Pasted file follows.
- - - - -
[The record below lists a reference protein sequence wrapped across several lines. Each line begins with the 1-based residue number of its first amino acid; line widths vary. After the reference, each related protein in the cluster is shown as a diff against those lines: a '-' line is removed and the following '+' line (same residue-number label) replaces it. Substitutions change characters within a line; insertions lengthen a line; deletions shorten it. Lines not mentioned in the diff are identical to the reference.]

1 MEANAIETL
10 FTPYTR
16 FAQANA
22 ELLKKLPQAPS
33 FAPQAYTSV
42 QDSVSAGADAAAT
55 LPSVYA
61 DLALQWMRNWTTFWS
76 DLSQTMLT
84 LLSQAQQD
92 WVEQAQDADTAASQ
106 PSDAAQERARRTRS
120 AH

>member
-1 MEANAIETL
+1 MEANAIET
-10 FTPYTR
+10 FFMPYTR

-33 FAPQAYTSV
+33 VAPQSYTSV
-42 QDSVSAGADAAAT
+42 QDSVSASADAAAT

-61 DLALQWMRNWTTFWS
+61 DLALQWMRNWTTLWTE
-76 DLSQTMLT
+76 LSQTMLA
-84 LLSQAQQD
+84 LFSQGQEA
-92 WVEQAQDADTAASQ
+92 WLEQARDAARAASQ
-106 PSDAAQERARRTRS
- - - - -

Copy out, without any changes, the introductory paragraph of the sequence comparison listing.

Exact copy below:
[The record below lists a reference protein sequence wrapped across several lines. Each line begins with the 1-based residue number of its first amino acid; line widths vary. After the reference, each related protein in the cluster is shown as a diff against those lines: a '-' line is removed and the following '+' line (same residue-number label) replaces it. Substitutions change characters within a line; insertions lengthen a line; deletions shorten it. Lines not mentioned in the diff are identical to the reference.]